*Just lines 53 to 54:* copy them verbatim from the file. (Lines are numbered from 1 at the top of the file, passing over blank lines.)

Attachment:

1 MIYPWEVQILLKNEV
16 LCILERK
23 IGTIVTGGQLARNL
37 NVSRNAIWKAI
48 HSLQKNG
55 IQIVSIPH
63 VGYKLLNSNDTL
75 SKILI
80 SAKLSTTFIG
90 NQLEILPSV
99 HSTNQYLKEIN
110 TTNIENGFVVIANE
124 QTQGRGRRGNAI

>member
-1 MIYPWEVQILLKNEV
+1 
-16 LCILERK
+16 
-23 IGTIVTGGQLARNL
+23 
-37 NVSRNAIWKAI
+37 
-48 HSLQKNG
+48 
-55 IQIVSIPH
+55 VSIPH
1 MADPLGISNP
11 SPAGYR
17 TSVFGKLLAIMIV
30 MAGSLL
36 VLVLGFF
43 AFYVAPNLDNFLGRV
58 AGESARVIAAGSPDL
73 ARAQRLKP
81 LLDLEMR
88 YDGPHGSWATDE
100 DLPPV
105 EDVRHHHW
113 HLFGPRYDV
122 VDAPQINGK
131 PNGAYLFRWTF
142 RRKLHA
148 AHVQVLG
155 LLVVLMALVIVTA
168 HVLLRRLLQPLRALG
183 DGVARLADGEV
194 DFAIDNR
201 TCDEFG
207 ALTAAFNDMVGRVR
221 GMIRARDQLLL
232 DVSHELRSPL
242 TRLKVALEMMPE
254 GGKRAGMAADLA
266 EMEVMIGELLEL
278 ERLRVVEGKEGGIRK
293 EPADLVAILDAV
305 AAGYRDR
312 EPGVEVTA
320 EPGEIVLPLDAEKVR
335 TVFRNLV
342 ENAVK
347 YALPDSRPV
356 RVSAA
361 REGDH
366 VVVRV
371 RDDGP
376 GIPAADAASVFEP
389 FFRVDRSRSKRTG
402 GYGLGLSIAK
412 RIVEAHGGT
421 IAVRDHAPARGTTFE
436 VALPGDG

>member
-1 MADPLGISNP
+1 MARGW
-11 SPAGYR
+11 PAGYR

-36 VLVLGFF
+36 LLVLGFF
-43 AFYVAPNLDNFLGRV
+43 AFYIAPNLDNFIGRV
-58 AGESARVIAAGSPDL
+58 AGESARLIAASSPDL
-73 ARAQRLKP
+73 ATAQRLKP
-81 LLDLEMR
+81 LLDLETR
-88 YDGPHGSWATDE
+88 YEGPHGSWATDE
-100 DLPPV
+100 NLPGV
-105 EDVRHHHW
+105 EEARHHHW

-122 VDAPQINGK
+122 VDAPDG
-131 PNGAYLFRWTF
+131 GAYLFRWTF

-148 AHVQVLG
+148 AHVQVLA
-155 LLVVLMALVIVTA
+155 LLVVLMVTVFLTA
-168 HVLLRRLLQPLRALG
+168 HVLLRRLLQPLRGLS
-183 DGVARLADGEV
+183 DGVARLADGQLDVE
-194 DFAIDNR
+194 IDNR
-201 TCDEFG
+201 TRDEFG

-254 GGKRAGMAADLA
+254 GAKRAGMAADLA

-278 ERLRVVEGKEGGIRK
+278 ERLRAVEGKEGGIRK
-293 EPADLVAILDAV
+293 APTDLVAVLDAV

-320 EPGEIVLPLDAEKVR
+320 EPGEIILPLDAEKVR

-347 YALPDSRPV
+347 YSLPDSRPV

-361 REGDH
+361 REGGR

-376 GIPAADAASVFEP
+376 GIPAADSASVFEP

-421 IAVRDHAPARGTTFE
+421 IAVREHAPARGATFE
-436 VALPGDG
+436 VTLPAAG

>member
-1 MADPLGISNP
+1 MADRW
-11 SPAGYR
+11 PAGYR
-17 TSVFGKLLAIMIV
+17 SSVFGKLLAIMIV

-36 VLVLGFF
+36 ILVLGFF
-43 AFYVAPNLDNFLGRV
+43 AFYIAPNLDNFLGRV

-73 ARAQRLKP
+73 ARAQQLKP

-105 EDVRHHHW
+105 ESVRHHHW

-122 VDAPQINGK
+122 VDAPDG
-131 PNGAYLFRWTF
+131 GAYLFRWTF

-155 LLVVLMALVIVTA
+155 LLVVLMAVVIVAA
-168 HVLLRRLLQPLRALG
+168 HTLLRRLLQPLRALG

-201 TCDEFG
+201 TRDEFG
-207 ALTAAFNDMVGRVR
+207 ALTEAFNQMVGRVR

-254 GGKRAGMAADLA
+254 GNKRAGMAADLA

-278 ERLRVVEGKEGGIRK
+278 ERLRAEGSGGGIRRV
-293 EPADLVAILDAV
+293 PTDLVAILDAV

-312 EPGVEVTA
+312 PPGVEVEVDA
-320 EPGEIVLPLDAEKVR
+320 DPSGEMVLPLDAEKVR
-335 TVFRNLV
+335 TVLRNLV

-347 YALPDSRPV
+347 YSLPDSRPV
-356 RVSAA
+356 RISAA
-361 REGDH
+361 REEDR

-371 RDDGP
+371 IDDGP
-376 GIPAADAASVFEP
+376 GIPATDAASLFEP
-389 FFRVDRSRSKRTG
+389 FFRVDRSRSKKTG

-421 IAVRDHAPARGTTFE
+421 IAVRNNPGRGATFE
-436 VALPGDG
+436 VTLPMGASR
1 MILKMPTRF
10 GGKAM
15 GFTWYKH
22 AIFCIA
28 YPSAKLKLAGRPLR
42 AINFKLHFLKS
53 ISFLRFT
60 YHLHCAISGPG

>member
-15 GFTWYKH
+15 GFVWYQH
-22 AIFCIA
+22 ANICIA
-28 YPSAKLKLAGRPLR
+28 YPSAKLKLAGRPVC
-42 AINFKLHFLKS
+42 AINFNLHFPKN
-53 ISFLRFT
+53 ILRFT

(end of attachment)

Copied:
254 GGKRAGMAADLA
266 EMEVMIGELLEL